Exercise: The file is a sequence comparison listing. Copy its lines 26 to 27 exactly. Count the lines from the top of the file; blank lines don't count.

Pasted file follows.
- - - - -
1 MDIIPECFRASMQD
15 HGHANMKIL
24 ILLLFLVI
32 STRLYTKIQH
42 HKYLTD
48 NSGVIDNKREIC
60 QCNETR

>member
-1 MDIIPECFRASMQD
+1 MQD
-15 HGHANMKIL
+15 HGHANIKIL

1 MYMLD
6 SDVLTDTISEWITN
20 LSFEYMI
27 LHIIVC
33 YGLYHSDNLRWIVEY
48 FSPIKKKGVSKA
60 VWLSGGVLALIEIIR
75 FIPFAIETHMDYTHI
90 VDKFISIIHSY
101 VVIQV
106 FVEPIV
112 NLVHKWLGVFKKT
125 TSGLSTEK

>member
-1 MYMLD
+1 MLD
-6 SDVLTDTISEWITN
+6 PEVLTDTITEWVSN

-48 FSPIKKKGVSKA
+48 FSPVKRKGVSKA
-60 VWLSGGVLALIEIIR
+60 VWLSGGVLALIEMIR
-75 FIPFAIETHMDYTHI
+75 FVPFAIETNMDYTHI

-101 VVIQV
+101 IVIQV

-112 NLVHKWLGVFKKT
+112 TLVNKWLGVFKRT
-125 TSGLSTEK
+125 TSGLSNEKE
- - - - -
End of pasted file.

>member
-1 MYMLD